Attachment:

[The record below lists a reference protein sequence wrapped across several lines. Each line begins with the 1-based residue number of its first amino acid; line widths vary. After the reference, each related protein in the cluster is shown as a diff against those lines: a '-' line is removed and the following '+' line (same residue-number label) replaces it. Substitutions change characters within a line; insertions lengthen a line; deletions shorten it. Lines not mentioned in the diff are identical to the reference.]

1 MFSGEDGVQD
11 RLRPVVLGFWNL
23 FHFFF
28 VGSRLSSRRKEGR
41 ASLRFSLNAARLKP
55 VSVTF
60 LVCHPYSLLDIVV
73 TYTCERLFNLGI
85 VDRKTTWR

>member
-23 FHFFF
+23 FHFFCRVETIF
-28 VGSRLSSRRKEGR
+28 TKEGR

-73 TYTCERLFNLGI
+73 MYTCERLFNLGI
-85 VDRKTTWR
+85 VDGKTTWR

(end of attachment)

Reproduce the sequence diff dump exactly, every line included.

[The record below lists a reference protein sequence wrapped across several lines. Each line begins with the 1-based residue number of its first amino acid; line widths vary. After the reference, each related protein in the cluster is shown as a diff against those lines: a '-' line is removed and the following '+' line (same residue-number label) replaces it. Substitutions change characters within a line; insertions lengthen a line; deletions shorten it. Lines not mentioned in the diff are identical to the reference.]

1 MFSGEDGVQD
11 RLRPVVLGFWNL
23 FHFFF
28 VGSRLSSRRKEGR
41 ASLRFSLNAARLKP
55 VSVTF
60 LVCHPYSLLDIVV
73 TYTCERLFNLGI
85 VDRKTTWR

>member
-23 FHFFF
+23 FHFFCRVETIF
-28 VGSRLSSRRKEGR
+28 TKEGR

-73 TYTCERLFNLGI
+73 MYTCERLFNLGI
-85 VDRKTTWR
+85 VDGKTTWR